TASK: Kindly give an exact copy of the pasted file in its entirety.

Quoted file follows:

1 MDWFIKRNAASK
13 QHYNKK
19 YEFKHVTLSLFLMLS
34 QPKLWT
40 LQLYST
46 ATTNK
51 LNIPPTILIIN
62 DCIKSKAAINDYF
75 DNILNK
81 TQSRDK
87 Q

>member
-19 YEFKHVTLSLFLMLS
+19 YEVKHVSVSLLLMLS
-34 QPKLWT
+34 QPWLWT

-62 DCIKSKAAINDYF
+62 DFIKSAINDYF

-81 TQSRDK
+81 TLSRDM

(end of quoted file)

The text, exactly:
1 MDWFIKRNAASK
13 QHYNKK
19 YEFKHVTLSLFLMLS
34 QPKLWT
40 LQLYST
46 ATTNK
51 LNIPPTILIIN
62 DCIKSKAAINDYF
75 DNILNK
81 TQSRDK
87 Q

>member
-19 YEFKHVTLSLFLMLS
+19 YEVKHVSVSLLLMLS
-34 QPKLWT
+34 QPWLWT

-62 DCIKSKAAINDYF
+62 DFIKSAINDYF

-81 TQSRDK
+81 TLSRDM